A few weeks ago, Amazon and Hopkins revealed the JHU + Amazon Initiative for Interactive AI (AI2AI), a research-based collaboration to further advance artificial intelligence (AI) research in areas such as machine learning, computer vision and speech processing.
Amazon, however, has a well-documented history of unfair and inhumane labor practices. The company has been accused of mistreating its employees, neglecting their safety and interfering with their efforts to unionize. Given this, we question their partnership.
Just like Amazon, Hopkins is also guilty of controversial and negligent labor practices. In 2019, the National Labor Relations Board found that Hopkins Hospital attempted to impede nurses’ unionization. In 2020, Teachers and Researchers United (TRU), an unofficial graduate student union at Hopkins, held a rally to demand that the University improve graduate students’ safety and security. The University has also ignored TRU’s demands to be recognized as an official union.
In addition to not supporting their employees, both Amazon and Hopkins do not pay their fair share of taxes. Amazon’s annual financial report, released in February, reveals that the company has avoided roughly $5.2 billion in corporate federal income taxes in 2021, despite its record earnings. The University also avoids paying property taxes due to its nonprofit status.
There are also widespread concerns over Amazon's improper data sharing and privacy violations. For example, Amazon employees listen to Alexa speaker recordings to improve human speech accuracy, often without users’ knowledge.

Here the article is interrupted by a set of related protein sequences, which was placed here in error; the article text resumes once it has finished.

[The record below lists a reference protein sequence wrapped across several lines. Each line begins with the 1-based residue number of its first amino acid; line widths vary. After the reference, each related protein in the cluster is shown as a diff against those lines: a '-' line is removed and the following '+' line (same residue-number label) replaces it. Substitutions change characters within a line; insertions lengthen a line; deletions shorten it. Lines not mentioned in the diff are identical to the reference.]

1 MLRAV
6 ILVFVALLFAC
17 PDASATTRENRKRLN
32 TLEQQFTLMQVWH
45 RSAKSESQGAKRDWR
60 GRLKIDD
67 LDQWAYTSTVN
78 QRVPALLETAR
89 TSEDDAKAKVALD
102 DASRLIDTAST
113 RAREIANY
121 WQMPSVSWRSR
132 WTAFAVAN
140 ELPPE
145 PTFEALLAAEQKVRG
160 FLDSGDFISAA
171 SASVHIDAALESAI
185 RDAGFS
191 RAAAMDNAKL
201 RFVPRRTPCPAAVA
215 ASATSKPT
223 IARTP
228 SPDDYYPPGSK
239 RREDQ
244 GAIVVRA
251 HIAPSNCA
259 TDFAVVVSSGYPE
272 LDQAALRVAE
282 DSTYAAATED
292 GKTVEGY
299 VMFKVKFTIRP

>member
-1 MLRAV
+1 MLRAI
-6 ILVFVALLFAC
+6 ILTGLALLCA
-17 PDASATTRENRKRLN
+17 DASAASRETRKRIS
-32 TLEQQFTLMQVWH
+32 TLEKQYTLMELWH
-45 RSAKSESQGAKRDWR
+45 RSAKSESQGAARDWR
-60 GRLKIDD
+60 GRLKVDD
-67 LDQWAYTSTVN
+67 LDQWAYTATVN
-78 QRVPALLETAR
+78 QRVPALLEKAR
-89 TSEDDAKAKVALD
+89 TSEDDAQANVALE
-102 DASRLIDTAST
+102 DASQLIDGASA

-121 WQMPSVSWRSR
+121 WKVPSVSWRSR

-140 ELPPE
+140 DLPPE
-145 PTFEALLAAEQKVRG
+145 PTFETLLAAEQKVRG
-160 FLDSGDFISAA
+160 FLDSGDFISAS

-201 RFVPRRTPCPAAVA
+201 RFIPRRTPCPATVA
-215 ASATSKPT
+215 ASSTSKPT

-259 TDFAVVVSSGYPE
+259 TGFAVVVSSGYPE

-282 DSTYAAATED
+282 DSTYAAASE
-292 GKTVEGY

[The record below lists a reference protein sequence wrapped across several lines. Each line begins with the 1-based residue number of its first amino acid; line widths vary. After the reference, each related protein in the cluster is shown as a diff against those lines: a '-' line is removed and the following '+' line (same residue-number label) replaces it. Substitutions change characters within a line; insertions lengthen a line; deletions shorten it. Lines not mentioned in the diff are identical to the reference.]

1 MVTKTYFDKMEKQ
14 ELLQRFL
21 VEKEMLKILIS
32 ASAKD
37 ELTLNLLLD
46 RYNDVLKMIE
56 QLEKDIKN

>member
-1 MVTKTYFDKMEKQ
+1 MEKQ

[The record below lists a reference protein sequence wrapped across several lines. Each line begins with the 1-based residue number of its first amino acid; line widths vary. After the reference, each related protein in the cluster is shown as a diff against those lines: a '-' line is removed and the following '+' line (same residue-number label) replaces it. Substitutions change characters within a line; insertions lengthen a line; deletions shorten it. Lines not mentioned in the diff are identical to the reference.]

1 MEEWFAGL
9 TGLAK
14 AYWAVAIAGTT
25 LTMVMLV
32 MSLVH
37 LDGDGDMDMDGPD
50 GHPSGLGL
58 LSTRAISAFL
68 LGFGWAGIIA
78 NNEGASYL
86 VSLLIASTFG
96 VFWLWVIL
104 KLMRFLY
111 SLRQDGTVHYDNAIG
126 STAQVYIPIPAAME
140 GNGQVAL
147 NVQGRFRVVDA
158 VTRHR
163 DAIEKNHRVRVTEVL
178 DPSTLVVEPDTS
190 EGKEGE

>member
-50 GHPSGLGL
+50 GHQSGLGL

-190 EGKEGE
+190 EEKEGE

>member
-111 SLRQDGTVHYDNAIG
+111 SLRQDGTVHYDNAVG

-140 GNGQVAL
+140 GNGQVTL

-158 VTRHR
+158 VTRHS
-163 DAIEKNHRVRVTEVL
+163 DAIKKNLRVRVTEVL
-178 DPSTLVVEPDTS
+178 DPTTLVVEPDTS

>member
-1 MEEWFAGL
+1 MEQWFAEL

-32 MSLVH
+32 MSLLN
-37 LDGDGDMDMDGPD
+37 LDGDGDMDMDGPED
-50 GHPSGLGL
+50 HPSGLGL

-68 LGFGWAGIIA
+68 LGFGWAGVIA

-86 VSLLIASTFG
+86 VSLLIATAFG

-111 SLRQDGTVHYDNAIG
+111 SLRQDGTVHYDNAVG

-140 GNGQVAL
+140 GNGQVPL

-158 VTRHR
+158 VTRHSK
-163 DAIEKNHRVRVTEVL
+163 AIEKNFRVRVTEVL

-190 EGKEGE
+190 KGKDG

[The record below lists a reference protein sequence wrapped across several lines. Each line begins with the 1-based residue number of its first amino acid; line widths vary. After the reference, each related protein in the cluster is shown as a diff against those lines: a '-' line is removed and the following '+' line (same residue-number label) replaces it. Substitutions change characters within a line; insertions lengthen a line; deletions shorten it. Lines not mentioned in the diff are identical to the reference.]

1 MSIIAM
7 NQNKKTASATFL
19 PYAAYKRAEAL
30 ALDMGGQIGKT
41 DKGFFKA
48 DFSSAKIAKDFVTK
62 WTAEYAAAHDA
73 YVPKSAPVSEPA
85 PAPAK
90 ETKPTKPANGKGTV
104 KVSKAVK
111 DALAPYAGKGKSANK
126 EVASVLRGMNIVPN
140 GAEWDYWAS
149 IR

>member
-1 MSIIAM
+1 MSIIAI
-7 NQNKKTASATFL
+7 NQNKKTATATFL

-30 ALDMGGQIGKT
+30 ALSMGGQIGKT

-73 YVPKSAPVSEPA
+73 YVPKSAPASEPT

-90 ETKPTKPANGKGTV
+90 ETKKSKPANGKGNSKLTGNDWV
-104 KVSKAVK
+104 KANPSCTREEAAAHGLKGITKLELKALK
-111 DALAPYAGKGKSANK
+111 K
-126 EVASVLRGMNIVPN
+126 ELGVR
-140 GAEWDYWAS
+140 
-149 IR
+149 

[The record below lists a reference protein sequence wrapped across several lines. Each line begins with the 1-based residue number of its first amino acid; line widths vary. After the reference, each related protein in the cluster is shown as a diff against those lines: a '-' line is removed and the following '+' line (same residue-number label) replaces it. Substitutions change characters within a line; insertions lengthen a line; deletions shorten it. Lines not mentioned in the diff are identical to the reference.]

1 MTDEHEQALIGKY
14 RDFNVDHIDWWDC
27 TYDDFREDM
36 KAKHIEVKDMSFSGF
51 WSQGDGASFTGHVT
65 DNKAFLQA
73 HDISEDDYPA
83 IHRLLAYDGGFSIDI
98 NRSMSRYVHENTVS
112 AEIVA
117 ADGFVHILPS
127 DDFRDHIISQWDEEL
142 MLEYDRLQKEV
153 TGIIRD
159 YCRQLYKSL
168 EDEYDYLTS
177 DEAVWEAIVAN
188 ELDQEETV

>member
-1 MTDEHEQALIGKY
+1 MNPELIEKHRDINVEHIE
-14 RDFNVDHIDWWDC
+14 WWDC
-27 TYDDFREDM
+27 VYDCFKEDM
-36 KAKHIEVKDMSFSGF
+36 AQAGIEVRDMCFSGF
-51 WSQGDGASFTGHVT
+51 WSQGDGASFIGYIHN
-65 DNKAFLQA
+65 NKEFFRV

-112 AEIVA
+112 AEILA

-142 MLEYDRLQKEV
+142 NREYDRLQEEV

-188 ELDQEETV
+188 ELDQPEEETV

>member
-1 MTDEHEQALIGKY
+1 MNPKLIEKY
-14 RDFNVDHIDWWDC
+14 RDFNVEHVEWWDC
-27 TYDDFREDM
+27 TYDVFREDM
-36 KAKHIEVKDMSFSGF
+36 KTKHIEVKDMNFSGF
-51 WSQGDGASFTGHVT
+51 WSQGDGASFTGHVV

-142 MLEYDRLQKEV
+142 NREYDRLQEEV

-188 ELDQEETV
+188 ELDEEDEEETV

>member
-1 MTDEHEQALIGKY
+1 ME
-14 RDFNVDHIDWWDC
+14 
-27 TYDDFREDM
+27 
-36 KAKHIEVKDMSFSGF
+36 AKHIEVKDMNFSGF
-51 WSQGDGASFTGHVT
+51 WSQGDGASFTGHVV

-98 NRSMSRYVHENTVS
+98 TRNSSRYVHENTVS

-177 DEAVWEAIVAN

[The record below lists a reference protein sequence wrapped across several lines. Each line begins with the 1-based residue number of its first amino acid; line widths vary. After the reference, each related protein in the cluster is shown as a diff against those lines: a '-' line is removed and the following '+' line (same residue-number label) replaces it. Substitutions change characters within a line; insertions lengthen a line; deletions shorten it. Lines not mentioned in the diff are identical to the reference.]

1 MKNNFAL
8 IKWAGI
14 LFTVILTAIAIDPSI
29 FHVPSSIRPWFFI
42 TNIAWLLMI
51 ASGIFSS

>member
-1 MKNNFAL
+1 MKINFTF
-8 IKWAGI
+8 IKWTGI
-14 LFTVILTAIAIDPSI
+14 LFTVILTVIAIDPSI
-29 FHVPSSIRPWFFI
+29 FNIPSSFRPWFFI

Is a partnership with Amazon really what we want? How will this partnership look under the scrutiny of the public eye? Even within the University, concerns about mentioning Amazon by name in the initiative’s title were brought to the Office of the President. Clearly, University administrators have considered the potential for controversy surrounding its association with the Amazon brand.
Even the founding director of AI2AI acknowledged the risk of controversy in an interview with The News-Letter. According to him, the University is not opposed to ending the partnership if something contentious occurs. Where is Hopkins drawing the line? We want more clarity over the circumstances that would cause the University to sever the relationship.
Through this partnership, Amazon will provide funding to the University for fellowships and research projects. We know research funding is important to Hopkins; for over 40 years, Hopkins has had the highest research and development spending of any U.S. university. We acknowledge that students benefit from the research opportunities here, but we hope our institution will not compromise its ethics with this partnership.
AI research in particular presents more challenging ethical questions, making it a hot button issue. For example, facial recognition software used by police is reported to replicate harmful biases and exacerbate discrimination. In fact, Amazon’s own AI recruiting engine was scrapped because it was biased against women.
We recognize the potential benefits of AI research; there are plenty of AI projects at Hopkins with commendable objectives. Take, for example, Professor Alan Yuille, who is working on deep learning algorithms to detect pancreatic cancer in CT scans. And last semester, the University received a $20 million grant to develop AI that promotes healthy aging.
As AI2AI progresses, we hope that Hopkins continues to focus on research into ethical AI. Namely, we would like to see the initiative prioritize eliminating discriminatory biases and protecting user privacy.
As students, we do not decide who Hopkins collaborates with. The University, however, must keep students informed when pursuing initiatives with such controversial partners.